After this Narrow Neck was referred to the Federation for the third time, after the usual discussion.
Next we had reports by Betty Hurley and Ruby Payne-Scott on the alleged sheep shooting incident at Kosciusko. Betty Hurley reported that a number of Youth Hostel members arrived in a truck and she heard the sheep being discussed. Though no carcase was in evidence, she did see a leg of mutton with wool still on it. Two other members of the S.B.W., having eaten some preferred mutton were told, a few days later, that the animal had been running round shortly before they ate it. In the main the party of Youth Hostellers and others had been lacking in consideration. Ruby Payne-Scott said that bushwalkers were indebted to the Chalet staff who allowed them to use the Chalet for packing food, and to stockmen, who allowed them to use their huts. The Youth Hostels' members, having stolen and shot a sheep, were very badly received at the Chalet. Fred Doutch (Ruby said) reported that, although Mr. Peterson had offered them accommodation at the Hotel, they had broken into the hut at Smiggin's Holes. Some members of the party, which was not all Youth Hostellers, had given Bushwalkers a very bad name. There were over 100 walkers in the area over Christmas. We should protest very strongly to the Federation (Query: How did they get into the Federation if they don't subscribe to its objects?). In the discuSsion which followed Malcolm McGregor, in a one sentence speech, said that the Youth Hostel's association was responsible for the actions of its members. The matter was referred to the Federation (for the first time).
It was announced that Cliff Mosely, ranger at Point Lookout, had been re-elected as an Honorary Member. A letter of sympathy had been sent to Mrs. Mosely, who has been ill for some time.
In general business Ray Kirkby reported that he had been “covered with shame” when several members of another Club had entered the Fraser Park bus without shirts. He moved that our delegates request that the Federation require members of affiliated clubs to always wear shirts - at least. The motion was carried - minus the last two words.
The meeting closed at 10 p.m. It had been a fair work-out for the Annual General Meeting on March 12th.
March being a month devoted to Annual Meetings, Easters and suchlike, there are no fixtures for this month - except the Grand Fixture of All, the Re-Union, of which there are further particulars in this magazine. The 19th, the week before Easter, is a free night, so that you may make your last minute arrangements in comparative peace.
On the programme on the 30th of April, it is stated that there will be an “Epidiascope Night - Kosciusko and Tasmania”. The arrangement of this has proved difficult and instead we shall have coloured slides of Tasmania by Frank Leyden.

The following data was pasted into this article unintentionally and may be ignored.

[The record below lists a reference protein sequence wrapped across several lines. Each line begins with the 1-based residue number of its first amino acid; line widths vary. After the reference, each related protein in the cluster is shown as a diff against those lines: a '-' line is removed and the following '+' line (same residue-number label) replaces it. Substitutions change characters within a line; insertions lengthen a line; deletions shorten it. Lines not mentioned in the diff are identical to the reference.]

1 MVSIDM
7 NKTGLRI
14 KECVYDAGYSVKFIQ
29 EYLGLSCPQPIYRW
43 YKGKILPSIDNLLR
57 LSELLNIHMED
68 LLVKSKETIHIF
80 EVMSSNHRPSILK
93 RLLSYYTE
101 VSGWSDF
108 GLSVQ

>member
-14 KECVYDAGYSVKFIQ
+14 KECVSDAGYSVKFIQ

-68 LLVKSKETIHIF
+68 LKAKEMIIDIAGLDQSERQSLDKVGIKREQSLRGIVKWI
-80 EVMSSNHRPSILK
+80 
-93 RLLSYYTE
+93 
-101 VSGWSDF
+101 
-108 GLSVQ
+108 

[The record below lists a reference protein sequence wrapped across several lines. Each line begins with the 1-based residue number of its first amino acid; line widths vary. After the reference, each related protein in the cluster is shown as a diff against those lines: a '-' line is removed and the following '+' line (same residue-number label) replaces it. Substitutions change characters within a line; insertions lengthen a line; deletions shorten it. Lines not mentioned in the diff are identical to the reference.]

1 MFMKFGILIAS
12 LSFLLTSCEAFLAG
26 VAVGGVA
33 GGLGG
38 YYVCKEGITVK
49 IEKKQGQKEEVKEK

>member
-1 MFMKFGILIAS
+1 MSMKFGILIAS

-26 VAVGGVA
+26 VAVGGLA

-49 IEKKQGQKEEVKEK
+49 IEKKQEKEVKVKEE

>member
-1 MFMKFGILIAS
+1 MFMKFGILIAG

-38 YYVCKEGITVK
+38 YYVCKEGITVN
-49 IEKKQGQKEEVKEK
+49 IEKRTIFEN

Here is advance news of the utmost importance to you. A fortnight after Easter, that is the weekend of 9th April, there will be a working bee at Era. You know what a large attendance at this working bee will mean - everybody will have time to enjoy what is to be enjoyed and nobody will be overworked. Make a red-pencilled note in your diary.
Trains leave Central for Macquarie Fields at the following times :-
Saturday morning: 8.27, 8.54, 10.30, 11.30.
Saturday afternoon: 12.20, 12.47, 1.29, 3.30, 4.30, 5.00, 6.00, 6.30, 8.00, 9.00, 10.00.
Sunday morning: 8.25, 9.30, 10.8.
Owing to alteration of the train service, Frank Leyden's Easter trip to the Nandewars has been cancelled, and the following trip substituted:
Kempsey - Motor transport to Upper Five Day Creek - Telegram Range - Point Lookout - Bellingen River - Parkwood.
Tickets:- Return to Rayleigh.
Total Cost:- Sitting £5, Sleepers £8. £2 deposit required by 12th March.
Arrive back: 6 a.m. Tuesday morning.
Train: North Coast Mail - leaves 8.15 p.m.
Further particulars from Frank Leyden - 'Phone B0522, Ext.739.
In order to clear up the confusion that appears to exist in the minds of some members re the above formal motions at meetings, the President has supplied the following notes:-
Closure Motion - also known as “The Gag”. This is the meeting's defence against long-windedness. Its form is “That the question be now put”. It can be moved on an amendment as well as on the main motion. It must be moved and seconded, but there is no debate. If carried, the main motion or amendment must be voted on immediately without further discussion. If lost the debate goes on. The Chairman need not accept the motion.
Previous Question Motion - This is the meeting's defence against an ill-considered decision. Its form is “That the question be not now put”. Its object is to prevent a vote being taken on the main motion, but at the same time allow discussion on the matter. The “Previous Question” is the decision as to whether a vote is or is not to be taken. It cannot be moved while an amendment is before the meeting, only on the main motion or the main motion amended. It must be moved and seconded and is debated. While the Previous Question is being debated the main motion is also debated. The main motion cannot be further amended. The mover of the Previous Question has no right of reply. If the Previous Question is carried the main motion lapses and cannot be brought up again at that meeting. If it is a matter which requires notice of motion, it can be moved again only after the required notice. If the Previous Question is lost, the main motion must be put immediately without further discussion. The Chairman need not accept the motion. The Closure motion can be moved on a Previous Question motion.
By A.L. Wyborn.